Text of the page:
When the second variation came out, it was basically a copy of the tried and true Remington #1 and #1 1/2 style rifles. This action was stamped Whitney Arms Co. New Haven, Ct. USA, while the originals were stamped Whitneyville Armory C along with a long list of patent dates.
The second vesions were made from 1880-1888. My sources for this info are Flayderman's Guide to Antique Firearms, and DeHaas' Single Shot Rifles and Actions. Both confirm the same info.
Here is a quote from the final paragraph in DeHaas:
"During the period when the Whitney firm was producing rolling block rifles, they were also making a couple lever action rifles, namely the Burgess and the Kennedy. Winchester was also making a single shot rifle on the Browning designed action and did not consider the Whitney single shot to be much of a threat, but they did consider the two Whitney lever action rifles to be serious competition to the two Winchester lever actions, the Model 1873 and Model 1876. In December of 1887 the board of directors of the Winchester Co. deciding this threat should be removed, if possible, voted to authorize the executive officers of the company to negotiate a purchase of the Whitney firm. In early 1888 the purchase was made and the manufacture of the Whitney rifles ceased. This ended a 90 year period in which Whitney produced firearms were made in the Whitneyville plant on the outskirts of New Haven, Conn."
Hope this helps.

PS-The Whitney (whitneyville) companies were the first major productions firearms makers in the United States. It is a shame that Winchester bought them just so they could close their doors! mm93
 

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Vall...sounds like a nice one even though the price was quite high!!! :D

I think you're ready for some brass shotshells, BP and then the quail hunt. You'll need to take a spotter, 'cause after you shoot you won't be able to see if you actually hit anything. :shock: I used to take an old muzzleloading double barrel 16 gauge out and it was a hoot. Never got accused of rapid fire though.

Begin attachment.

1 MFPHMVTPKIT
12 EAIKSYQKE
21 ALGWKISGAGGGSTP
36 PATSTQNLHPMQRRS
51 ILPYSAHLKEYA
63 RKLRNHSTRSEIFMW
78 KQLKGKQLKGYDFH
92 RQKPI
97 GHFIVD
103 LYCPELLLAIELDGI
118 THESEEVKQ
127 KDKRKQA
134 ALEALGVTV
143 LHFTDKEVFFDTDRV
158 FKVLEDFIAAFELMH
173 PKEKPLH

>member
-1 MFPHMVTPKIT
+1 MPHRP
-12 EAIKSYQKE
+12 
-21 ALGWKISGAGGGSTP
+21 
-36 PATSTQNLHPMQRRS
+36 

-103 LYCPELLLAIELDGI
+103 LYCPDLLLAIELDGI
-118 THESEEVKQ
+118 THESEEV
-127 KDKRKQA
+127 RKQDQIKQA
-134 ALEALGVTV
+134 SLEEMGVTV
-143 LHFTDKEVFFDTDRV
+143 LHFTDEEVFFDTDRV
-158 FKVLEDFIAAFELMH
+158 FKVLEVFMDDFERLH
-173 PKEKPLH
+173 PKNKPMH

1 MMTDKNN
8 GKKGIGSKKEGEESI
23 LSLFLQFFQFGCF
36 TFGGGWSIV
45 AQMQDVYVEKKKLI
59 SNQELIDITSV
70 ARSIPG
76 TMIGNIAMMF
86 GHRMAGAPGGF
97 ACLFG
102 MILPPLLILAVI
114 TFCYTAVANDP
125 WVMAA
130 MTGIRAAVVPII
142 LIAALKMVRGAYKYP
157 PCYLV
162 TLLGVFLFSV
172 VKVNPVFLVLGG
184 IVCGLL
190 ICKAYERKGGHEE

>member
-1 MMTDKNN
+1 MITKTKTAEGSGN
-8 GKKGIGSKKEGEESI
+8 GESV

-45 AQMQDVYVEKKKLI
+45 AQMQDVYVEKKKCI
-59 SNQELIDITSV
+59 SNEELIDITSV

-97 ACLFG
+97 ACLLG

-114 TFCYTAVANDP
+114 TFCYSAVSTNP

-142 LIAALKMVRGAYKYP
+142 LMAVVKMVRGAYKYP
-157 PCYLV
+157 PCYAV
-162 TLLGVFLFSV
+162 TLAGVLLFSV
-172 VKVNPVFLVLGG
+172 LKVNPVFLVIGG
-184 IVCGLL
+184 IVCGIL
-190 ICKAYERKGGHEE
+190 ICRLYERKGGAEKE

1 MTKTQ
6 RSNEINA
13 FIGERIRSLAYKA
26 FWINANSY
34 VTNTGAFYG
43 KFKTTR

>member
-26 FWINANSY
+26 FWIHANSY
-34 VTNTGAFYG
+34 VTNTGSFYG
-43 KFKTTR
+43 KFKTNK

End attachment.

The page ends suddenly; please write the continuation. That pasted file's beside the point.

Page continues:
max
 

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Discussion Starter · #12 ·
Yes! I'd like to find some brass 20 ga. shells to go with the Whitney. I have an old Bridgeport tool for reloading the brass 20 ga shotshells, so some cases would be fun to play with! Any ideas?
 

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mm93, maybe that supplier for the calibers, starts with Buffalo, I think. also theres some new ones available from Magtec, but I'm not sure if they make 20's..........Buck 8) :roll:
 

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Have about eleven 16 gauge brass shotshells, but no 20's. I see quite a few 12 gauge, but 20 and especially 16 gauge are harder to find. Or I'm looking in the wrong place. I'll keep an eye out for 20 gauge. I found my 16 gauge cases a couple at a time.

max
 

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Discussion Starter · #15 ·
I found out Buck is right! Magtec does make 20 ga brass shotshells, and they're not too bad at about a buck a piece. Saw a new box on ebay for $22, shipping included.